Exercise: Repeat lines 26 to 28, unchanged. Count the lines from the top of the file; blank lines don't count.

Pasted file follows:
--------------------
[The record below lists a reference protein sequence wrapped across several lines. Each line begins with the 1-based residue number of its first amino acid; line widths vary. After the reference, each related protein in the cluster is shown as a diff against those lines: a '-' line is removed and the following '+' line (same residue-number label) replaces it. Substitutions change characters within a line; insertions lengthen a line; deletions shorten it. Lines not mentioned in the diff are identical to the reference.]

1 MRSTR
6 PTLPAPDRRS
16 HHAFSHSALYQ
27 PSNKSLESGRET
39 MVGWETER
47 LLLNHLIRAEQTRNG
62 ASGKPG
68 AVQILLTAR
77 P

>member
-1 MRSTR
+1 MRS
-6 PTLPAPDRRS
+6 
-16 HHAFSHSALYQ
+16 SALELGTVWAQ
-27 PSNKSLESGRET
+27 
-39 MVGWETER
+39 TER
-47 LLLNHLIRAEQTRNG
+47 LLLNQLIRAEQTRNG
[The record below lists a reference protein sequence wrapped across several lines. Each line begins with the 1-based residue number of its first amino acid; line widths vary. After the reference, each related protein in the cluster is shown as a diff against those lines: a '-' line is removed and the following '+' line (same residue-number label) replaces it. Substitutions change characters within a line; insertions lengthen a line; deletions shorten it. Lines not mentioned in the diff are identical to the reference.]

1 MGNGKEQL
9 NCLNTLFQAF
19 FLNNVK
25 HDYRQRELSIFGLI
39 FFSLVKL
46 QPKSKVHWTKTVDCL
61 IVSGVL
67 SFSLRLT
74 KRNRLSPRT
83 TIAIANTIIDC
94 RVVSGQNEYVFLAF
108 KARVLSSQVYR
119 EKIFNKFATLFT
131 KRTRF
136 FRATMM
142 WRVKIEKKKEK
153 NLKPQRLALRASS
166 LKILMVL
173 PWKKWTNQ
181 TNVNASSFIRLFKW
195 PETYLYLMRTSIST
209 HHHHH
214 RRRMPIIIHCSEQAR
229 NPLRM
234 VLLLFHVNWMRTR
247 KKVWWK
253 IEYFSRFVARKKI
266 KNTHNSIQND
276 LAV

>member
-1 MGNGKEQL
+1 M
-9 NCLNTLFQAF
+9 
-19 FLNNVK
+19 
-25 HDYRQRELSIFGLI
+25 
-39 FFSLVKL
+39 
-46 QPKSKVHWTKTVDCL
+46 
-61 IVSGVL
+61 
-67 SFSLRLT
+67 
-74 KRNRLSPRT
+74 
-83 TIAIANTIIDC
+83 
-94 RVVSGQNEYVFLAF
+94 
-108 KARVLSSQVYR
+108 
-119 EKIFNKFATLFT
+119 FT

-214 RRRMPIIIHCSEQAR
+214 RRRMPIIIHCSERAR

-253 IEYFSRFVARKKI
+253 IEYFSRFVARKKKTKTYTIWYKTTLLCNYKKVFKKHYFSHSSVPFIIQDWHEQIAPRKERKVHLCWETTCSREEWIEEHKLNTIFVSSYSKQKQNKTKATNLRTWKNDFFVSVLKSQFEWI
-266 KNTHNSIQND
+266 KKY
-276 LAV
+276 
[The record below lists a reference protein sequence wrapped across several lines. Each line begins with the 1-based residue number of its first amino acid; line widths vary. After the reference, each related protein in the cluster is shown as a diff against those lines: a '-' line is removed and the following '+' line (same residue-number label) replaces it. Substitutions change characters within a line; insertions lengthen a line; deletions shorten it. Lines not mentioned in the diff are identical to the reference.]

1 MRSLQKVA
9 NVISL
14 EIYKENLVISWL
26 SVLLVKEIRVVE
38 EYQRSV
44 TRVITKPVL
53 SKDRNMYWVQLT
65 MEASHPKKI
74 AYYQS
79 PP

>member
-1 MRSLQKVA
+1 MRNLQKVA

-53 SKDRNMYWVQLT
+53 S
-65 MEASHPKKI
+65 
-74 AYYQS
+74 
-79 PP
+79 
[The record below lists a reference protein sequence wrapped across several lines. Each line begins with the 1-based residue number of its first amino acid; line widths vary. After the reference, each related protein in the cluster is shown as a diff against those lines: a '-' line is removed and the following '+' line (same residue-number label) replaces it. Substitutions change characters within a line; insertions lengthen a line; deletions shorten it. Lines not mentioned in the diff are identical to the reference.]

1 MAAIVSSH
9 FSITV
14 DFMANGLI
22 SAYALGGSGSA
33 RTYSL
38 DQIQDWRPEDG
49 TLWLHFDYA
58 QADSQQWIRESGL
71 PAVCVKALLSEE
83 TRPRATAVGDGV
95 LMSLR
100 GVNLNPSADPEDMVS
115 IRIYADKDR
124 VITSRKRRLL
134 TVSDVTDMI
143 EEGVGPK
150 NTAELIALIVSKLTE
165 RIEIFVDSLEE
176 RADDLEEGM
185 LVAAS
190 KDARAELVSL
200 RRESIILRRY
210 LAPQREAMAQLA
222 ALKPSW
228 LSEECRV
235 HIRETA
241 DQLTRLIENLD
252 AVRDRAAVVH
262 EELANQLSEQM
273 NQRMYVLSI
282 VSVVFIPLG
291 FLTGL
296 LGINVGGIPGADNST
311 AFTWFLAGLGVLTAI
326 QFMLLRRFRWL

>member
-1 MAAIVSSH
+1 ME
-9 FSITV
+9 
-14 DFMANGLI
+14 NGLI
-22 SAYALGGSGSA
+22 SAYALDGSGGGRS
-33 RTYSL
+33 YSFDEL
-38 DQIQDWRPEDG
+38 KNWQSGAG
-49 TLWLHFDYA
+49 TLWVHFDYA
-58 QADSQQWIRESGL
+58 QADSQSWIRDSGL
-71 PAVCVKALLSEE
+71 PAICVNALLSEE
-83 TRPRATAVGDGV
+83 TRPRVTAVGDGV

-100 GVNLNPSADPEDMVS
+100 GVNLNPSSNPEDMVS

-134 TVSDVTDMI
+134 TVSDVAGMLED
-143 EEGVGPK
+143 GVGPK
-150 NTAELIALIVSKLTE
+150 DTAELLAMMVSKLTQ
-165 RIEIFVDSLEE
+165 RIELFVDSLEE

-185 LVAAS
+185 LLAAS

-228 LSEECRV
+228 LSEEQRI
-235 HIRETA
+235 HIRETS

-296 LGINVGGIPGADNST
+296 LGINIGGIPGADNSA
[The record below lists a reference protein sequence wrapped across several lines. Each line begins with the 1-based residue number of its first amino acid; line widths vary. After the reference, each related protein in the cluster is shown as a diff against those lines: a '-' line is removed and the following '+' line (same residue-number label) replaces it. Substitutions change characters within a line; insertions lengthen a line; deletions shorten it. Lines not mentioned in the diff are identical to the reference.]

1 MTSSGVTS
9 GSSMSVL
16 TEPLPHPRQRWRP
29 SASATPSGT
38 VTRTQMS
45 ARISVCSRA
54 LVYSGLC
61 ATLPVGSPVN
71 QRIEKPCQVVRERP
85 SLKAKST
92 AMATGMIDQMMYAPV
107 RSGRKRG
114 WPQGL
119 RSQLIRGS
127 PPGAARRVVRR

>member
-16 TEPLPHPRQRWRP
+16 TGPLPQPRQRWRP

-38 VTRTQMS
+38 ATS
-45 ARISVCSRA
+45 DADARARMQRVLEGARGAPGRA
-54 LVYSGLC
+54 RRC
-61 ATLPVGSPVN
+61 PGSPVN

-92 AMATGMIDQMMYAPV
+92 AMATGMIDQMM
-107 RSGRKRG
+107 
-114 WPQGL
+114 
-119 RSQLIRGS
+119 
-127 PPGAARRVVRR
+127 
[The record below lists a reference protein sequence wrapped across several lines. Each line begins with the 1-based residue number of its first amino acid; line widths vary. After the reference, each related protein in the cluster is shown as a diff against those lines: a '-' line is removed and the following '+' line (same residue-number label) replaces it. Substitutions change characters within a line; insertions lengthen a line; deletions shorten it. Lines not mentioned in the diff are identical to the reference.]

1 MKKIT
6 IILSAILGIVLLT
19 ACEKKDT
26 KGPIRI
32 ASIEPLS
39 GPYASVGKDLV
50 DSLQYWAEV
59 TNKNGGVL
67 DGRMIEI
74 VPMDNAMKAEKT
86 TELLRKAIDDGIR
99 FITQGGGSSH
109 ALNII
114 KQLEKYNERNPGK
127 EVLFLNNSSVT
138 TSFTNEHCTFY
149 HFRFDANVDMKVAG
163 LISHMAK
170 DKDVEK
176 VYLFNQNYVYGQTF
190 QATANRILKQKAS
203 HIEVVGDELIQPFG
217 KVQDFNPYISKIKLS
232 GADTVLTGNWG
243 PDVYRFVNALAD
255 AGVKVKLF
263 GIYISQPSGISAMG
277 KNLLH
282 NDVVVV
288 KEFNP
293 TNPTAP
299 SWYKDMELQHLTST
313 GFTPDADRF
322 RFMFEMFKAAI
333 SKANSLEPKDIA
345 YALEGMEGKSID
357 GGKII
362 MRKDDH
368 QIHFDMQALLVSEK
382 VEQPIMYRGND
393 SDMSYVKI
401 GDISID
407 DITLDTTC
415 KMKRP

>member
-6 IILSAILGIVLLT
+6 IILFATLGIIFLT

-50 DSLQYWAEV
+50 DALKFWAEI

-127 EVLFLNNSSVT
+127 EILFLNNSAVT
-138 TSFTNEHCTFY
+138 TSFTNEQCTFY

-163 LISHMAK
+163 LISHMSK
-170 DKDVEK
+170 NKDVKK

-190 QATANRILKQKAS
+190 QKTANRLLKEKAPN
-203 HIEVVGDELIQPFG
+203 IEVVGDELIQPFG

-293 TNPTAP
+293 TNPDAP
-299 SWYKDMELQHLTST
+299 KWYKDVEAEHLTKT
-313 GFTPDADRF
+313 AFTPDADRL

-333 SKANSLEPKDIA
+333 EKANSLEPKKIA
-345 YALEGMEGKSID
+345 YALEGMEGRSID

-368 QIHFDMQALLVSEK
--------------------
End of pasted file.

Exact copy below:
9 NCLNTLFQAF
19 FLNNVK
25 HDYRQRELSIFGLI